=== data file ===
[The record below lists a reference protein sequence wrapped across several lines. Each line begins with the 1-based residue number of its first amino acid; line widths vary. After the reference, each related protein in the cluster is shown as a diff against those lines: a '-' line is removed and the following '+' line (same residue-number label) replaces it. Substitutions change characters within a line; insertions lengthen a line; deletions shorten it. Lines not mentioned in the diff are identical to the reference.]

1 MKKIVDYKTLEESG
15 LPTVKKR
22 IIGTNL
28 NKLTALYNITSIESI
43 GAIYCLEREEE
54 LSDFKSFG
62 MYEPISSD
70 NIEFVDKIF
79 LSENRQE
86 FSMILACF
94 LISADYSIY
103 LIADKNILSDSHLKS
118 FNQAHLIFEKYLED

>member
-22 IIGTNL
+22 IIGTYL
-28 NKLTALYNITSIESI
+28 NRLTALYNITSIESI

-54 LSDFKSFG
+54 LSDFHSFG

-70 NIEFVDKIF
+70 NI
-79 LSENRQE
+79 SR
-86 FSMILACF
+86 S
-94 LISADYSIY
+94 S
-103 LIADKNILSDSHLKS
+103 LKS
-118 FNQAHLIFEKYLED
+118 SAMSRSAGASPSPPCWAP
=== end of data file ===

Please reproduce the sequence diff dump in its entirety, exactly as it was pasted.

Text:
[The record below lists a reference protein sequence wrapped across several lines. Each line begins with the 1-based residue number of its first amino acid; line widths vary. After the reference, each related protein in the cluster is shown as a diff against those lines: a '-' line is removed and the following '+' line (same residue-number label) replaces it. Substitutions change characters within a line; insertions lengthen a line; deletions shorten it. Lines not mentioned in the diff are identical to the reference.]

1 MKKIVDYKTLEESG
15 LPTVKKR
22 IIGTNL
28 NKLTALYNITSIESI
43 GAIYCLEREEE
54 LSDFKSFG
62 MYEPISSD
70 NIEFVDKIF
79 LSENRQE
86 FSMILACF
94 LISADYSIY
103 LIADKNILSDSHLKS
118 FNQAHLIFEKYLED

>member
-22 IIGTNL
+22 IIGTYL
-28 NKLTALYNITSIESI
+28 NRLTALYNITSIESI

-54 LSDFKSFG
+54 LSDFHSFG

-70 NIEFVDKIF
+70 NI
-79 LSENRQE
+79 SR
-86 FSMILACF
+86 S
-94 LISADYSIY
+94 S
-103 LIADKNILSDSHLKS
+103 LKS
-118 FNQAHLIFEKYLED
+118 SAMSRSAGASPSPPCWAP